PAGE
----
We’ve probably all experienced it. Someone asks us what television show we are watching, or book we are reading, and we wish they hadn’t. Some of us may be blushing, or stammering slightly, as we explain we know we shouldn’t like it, that it’s not very high quality or it’s somehow problematic, as if we need to apologise for enjoying it.
There is even a phrase for it—a ‘guilty pleasure’. I don’t know how many times I have noticed people acting defensively or ashamed as they talk about their current favourite song, or about the latest season of some reality television show, saying that they know it is trashy or vacuous, but that it is a ‘guilty pleasure’. I have done it myself.
Lately, though, it’s a phrase that I have tried to eliminate from my vocabulary. I caught myself attempting to justify going to see an action movie that was heavier on the special effects and explosions than it was on Shakespearean dialogue. But then I stopped for a moment and thought about what I was saying and feeling.
I have nothing against sombre art-house movies that explore deep themes and the human condition. But the truth is I go to the movies to relax and forget about the worries and cares of the world. Sometimes I don’t want to have to think too much, I just want to sit back, eat popcorn and enjoy the ride—and leave the cinema with a lighter heart.
We live in a world that can often be stressful or dark, so why should we feel guilty about enjoying things that make us feel better? We certainly shouldn’t let fear of what other people think stop us from taking pleasure in life.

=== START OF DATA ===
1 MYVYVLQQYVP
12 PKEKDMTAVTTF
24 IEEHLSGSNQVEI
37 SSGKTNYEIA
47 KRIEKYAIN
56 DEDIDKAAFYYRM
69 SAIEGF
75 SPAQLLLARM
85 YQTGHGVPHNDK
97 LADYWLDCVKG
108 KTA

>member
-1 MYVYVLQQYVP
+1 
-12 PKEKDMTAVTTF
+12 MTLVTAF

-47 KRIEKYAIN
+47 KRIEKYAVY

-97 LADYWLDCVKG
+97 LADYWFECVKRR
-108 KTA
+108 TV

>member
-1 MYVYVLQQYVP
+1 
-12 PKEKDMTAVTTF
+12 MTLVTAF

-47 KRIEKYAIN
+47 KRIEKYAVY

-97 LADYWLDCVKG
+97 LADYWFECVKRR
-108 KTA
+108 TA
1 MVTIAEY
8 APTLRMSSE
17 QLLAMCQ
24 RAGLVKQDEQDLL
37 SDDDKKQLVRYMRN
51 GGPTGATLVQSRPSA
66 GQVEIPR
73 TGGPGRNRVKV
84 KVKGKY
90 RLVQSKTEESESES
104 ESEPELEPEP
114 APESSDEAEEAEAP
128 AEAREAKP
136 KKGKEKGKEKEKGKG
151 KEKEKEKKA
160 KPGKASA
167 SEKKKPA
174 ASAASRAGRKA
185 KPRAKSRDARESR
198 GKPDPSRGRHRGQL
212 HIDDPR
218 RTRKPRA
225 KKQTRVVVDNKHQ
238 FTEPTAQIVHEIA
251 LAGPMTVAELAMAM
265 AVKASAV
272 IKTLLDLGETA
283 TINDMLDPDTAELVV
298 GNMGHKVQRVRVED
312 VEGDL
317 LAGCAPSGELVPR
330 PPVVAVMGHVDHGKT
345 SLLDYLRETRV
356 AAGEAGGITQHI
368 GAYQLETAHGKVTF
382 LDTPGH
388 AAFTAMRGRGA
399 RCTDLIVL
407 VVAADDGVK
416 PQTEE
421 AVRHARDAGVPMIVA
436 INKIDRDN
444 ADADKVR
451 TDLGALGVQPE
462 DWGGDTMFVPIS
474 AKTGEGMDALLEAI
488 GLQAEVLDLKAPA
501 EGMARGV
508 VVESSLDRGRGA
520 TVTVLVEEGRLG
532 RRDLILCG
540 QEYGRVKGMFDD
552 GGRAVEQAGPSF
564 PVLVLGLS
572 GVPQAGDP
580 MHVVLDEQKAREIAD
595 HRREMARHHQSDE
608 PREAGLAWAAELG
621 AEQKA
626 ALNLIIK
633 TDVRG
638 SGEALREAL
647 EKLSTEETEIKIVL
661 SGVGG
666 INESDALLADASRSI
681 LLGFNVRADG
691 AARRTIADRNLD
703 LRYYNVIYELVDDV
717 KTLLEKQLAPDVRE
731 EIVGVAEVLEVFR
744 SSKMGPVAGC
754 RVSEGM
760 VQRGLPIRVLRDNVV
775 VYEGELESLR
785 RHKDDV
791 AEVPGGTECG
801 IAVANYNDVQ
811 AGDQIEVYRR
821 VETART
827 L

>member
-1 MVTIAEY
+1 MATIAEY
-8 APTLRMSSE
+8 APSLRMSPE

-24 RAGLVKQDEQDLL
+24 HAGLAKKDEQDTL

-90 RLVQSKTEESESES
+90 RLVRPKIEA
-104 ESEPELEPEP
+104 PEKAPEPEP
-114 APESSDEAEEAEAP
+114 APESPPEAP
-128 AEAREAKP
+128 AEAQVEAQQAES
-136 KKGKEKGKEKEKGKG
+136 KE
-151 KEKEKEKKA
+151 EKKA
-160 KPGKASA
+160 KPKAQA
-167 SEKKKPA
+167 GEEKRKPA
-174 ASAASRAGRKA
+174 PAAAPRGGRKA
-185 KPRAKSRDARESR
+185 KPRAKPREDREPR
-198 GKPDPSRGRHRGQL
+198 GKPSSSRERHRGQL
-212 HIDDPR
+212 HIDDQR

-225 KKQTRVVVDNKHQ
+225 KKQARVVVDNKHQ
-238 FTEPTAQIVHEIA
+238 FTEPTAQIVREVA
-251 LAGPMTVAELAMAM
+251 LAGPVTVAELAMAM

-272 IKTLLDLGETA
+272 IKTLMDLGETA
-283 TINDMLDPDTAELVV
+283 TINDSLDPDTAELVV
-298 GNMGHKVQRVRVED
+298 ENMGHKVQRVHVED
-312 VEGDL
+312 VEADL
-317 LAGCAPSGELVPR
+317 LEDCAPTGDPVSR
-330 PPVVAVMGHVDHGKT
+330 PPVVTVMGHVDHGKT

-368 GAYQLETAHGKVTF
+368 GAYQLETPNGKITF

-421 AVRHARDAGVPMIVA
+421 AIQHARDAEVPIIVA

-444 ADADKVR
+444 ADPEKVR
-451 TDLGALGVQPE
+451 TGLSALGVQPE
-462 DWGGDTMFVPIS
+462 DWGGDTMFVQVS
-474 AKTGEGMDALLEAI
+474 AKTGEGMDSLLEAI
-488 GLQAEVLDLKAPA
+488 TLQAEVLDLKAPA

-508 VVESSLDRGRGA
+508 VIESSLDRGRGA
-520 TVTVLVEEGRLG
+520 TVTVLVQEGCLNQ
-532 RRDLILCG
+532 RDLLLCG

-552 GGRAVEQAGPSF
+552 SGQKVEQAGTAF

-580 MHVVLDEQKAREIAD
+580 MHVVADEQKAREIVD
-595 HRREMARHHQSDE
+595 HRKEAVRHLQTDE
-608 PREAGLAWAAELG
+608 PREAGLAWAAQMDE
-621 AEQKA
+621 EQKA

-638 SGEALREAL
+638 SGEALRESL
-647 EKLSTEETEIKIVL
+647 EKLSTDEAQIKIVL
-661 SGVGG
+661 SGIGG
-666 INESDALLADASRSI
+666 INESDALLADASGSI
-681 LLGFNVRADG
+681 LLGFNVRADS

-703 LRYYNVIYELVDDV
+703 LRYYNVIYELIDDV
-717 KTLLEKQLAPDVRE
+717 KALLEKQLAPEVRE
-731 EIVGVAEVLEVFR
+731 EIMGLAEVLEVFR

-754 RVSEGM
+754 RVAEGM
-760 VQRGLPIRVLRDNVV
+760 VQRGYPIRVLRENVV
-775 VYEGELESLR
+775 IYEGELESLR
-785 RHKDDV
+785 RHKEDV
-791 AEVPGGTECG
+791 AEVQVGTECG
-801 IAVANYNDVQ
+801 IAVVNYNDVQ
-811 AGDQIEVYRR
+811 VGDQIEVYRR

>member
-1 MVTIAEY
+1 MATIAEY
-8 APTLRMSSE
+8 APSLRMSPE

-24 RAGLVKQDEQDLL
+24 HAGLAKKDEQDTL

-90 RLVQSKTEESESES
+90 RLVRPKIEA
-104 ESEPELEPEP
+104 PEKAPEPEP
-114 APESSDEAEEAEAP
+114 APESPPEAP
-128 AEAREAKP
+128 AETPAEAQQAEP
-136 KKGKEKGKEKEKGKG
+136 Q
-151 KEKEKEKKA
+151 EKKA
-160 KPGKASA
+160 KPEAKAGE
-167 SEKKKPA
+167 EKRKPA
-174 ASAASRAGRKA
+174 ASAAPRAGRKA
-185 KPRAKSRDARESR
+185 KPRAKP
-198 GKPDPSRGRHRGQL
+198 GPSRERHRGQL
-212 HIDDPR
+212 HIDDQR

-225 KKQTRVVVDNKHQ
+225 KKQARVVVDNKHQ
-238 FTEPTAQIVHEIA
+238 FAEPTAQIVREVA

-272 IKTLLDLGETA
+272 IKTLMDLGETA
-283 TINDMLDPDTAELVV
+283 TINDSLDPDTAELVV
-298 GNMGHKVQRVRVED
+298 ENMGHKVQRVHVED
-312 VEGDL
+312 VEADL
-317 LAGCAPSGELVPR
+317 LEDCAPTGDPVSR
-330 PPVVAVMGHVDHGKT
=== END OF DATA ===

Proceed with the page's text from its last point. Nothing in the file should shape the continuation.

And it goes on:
If we like a pop band and listening to them makes us happy, who cares that they aren’t playing Mozart, or that our favourite book isn’t by William Faulkner (not that we should practise reverse snobbery, either—people shouldn’t be made to feel bad for enjoying the classics).
Of course, that doesn’t mean anything goes and we shouldn’t show any discernment at all. Some pleasures don’t uplift us, but drag us down. However, the litmus test shouldn’t be, “What will other people think of me for liking this?”—sacrificing our joy on the altar of trying to impress other people.
Instead, the question should be, “Does watching/reading/listening to this make me happier, or improve my life?” If it does, perhaps we should stop feeling guilty about the pleasure it brings.
In the Bible in Philippians 4, verse 8, Paul tells us, “Finally, brothers and sisters, whatever is true, whatever is noble, whatever is right, whatever is pure, whatever is lovely, whatever is admirable—if anything is excellent or praiseworthy—think about such things.”
If we are going to apply any standard to what we enjoy, perhaps this is a far better one than worrying about what others might think of us. If a pleasure ticks any of St Paul’s boxes, then that is what matters.